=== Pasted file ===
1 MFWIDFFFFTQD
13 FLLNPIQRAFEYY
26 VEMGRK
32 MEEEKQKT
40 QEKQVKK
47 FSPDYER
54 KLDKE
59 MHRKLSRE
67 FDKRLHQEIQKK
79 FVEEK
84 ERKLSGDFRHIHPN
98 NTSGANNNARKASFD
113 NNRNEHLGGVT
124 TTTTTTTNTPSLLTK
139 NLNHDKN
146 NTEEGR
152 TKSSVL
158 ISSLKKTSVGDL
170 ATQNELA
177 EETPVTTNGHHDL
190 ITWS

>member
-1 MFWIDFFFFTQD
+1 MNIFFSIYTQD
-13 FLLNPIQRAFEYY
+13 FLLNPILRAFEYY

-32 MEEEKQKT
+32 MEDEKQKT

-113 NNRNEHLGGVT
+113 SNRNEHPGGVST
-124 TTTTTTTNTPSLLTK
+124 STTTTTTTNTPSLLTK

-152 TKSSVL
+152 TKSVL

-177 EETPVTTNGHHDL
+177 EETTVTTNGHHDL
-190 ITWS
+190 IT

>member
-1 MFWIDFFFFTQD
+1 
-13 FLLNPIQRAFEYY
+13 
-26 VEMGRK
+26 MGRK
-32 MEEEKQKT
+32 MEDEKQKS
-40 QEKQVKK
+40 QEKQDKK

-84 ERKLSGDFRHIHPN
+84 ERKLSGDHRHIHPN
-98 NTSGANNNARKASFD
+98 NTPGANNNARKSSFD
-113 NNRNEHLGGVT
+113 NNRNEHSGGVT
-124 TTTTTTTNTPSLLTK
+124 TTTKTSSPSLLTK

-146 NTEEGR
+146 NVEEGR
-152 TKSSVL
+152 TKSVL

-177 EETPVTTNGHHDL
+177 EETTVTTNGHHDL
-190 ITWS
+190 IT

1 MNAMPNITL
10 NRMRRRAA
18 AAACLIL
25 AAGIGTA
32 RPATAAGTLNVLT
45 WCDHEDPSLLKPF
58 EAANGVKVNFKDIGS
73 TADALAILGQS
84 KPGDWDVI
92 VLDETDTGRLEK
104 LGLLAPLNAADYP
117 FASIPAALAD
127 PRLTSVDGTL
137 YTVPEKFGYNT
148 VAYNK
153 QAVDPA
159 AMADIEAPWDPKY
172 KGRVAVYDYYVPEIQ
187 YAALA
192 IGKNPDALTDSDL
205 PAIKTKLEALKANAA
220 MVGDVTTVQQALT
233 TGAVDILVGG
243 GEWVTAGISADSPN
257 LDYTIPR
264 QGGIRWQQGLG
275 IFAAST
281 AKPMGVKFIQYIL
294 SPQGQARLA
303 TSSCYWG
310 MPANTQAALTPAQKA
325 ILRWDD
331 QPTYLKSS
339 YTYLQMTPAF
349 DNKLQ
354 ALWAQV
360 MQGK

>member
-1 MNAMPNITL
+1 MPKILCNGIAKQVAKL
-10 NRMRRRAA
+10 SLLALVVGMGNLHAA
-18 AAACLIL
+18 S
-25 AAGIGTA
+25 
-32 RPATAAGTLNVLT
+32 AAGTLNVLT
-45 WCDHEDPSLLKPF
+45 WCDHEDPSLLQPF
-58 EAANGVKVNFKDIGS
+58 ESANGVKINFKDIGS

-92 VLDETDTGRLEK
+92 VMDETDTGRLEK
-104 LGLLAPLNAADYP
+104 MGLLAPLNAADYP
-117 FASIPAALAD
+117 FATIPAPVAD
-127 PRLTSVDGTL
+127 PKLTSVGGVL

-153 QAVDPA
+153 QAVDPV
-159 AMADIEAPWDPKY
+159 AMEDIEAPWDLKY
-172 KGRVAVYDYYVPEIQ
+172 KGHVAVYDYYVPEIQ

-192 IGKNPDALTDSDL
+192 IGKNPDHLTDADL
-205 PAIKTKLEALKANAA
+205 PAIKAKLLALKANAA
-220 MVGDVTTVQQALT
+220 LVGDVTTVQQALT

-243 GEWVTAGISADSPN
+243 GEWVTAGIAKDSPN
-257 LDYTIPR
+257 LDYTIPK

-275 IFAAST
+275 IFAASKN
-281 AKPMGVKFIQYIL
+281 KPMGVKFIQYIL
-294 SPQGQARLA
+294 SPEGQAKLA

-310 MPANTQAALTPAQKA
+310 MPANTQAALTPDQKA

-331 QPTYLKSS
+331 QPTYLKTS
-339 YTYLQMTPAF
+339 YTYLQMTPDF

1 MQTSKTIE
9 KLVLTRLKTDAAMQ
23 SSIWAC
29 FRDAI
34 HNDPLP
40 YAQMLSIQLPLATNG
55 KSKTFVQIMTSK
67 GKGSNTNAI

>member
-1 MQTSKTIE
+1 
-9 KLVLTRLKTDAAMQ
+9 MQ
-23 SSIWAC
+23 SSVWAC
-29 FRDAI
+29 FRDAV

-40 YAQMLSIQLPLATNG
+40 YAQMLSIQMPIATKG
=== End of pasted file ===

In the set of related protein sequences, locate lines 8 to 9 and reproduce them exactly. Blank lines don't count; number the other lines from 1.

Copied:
59 MHRKLSRE
67 FDKRLHQEIQKK